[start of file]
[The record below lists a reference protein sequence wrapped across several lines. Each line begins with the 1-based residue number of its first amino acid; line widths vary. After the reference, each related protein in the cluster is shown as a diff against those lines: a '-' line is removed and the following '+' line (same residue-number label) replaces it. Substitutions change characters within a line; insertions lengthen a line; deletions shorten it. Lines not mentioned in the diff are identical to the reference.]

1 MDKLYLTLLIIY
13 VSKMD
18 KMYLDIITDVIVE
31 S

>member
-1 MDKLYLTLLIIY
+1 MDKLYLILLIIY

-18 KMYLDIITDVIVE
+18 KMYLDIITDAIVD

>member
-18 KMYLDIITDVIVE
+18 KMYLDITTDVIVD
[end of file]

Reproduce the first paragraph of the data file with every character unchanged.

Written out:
[The record below lists a reference protein sequence wrapped across several lines. Each line begins with the 1-based residue number of its first amino acid; line widths vary. After the reference, each related protein in the cluster is shown as a diff against those lines: a '-' line is removed and the following '+' line (same residue-number label) replaces it. Substitutions change characters within a line; insertions lengthen a line; deletions shorten it. Lines not mentioned in the diff are identical to the reference.]